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History was made this year as the executive team was all women for the first time ever.

America's Greatest Homecoming provides student leadership opportunities

Tuesday, December 14, 2021

Media Contact: Mack Burke | Editorial Coordinator | 405-744-5540 |

Thousands of alumni and fans flock to Stillwater every year for America’s Greatest Homecoming, but many may not realize the amount of work done behind the scenes to pull off the largest student-run homecoming celebration in the nation.

Each year, students work tirelessly to ensure an unforgettable week of events for members of the Cowboy family. Members of the Executive, Steering and Big committees help plan and execute all of the major Homecoming events, including Walkaround, Harvest Carnival, Sea of Orange Parade and more.

The Big Committee has approximately 125 students who assist the Steering Committee with each event. The Steering Committee is made up of eight groups who handle many different aspects of Homecoming week. The groups include athletic pride, campus outreach, communications, Harvest Carnival, Sea of Orange Parade, public relations, university spirit and Walkaround.

After serving on the Steering Committee, students are eligible to run for one of the nine positions on the Executive Committee. Each position oversees a specific aspect of Homecoming and the Steering Committee and is responsible for that element or event.

Ariel Scholten
Ariel Scholten

This year’s Executive Committee is led by Executive Director Ariel Scholten, an agricultural communications major from Sebastopol, California. Scholten has a special place in her heart for the Homecoming tradition.

“I accidentally did my campus tour on Sunday and Monday of Homecoming week,” Scholten said. “The orange fountain dyeing was my first experience on OSU’s campus. I always think that happened for a reason.”

Scholten and the rest of the team are continuing a tradition of leadership that dates back decades on the OSU campus. During Walkaround, attendees can see the hard work the fraternities and sororities put into the house decorations to celebrate the week. However, many opportunities are available for students not affiliated with Greek life.

Tony LoPresto, a 2001 accounting graduate and former member of the Executive Committee, helped shape the impact residential life now has in the planning of OSU’s greatest tradition.

“The Alumni Association offers so many different events that week that it’s not just exclusively for Greek life, even though they are a huge part of it,” said LoPresto, who also served as Alumni Association board chair from 2019-2021. “I just always thought it was important to offer opportunities for everyone, no matter what type of student they are on campus.”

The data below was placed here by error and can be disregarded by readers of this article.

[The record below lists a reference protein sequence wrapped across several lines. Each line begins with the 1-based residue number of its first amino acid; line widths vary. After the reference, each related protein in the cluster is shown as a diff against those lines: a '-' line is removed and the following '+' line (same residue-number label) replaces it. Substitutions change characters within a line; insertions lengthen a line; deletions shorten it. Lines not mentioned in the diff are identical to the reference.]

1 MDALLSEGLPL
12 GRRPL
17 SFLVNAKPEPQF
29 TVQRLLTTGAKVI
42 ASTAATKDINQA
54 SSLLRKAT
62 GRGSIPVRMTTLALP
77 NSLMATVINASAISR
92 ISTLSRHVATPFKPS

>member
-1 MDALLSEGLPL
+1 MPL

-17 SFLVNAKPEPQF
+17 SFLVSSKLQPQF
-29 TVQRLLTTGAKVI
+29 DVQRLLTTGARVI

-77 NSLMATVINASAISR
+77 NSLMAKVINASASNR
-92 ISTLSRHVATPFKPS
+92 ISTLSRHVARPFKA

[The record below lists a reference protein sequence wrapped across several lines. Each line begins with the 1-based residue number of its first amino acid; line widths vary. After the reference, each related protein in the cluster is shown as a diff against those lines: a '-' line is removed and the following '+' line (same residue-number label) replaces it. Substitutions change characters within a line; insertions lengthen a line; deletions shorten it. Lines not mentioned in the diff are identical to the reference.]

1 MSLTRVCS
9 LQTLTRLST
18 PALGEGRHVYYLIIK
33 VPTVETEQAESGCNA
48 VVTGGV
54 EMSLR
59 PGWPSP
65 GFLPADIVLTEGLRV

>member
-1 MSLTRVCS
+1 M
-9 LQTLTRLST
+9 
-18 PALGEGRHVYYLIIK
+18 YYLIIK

No year is the same for students serving in Homecoming leadership roles. Scholten has had a couple of unique experiences during her two years on the Executive Committee. The first was handling the planning process leading up to the originally scheduled centennial celebration in 2020 before it was postponed due to the COVID-19 pandemic.

“Hearing we were going to postpone it a year was not the experience I was expecting,” Scholten said. “It was so valuable, though. I learned so much last year about what it looks like to know something is out of my control, and that’s OK.”

Her other unique experience is leading the first all-woman Executive Committee in Homecoming history.

Tony LoPresto
Tony LoPresto

“This is something I am personally really proud of,” Scholten said. “It has been wonderful to be able to bring attention to this fact. We have a female engineer on the team and a female biochemistry major, as well. It really is a very capable team that happens to be all women.”

Volunteering time with one of the many Homecoming committees benefits the organizations and attendees as well as the students who can take what they learn to heart and have pride in what they accomplish.

“Service has been an important thing to me and my family,” LoPresto said. “I especially enjoy service to organizations I love and care about. Being able to serve the Alumni Association and OSU was an important factor. Plus, it was great to be involved in what I consider our greatest tradition.”

Scholten also sees the professional growth she has experienced because of her time being involved with Homecoming.

“I have learned things are always more complex than they seem,” Scholten said. “There are always one or two or 200 more variables than I could have ever thought of. I have learned how to sit down and really think through a problem.”

Current students who would like to be involved in the 2022 installment of America’s Great Homecoming are encouraged to learn more at

Photos By: Gary Lawson and Phil Shockley

Story By: Will Carr | STATE Magazine

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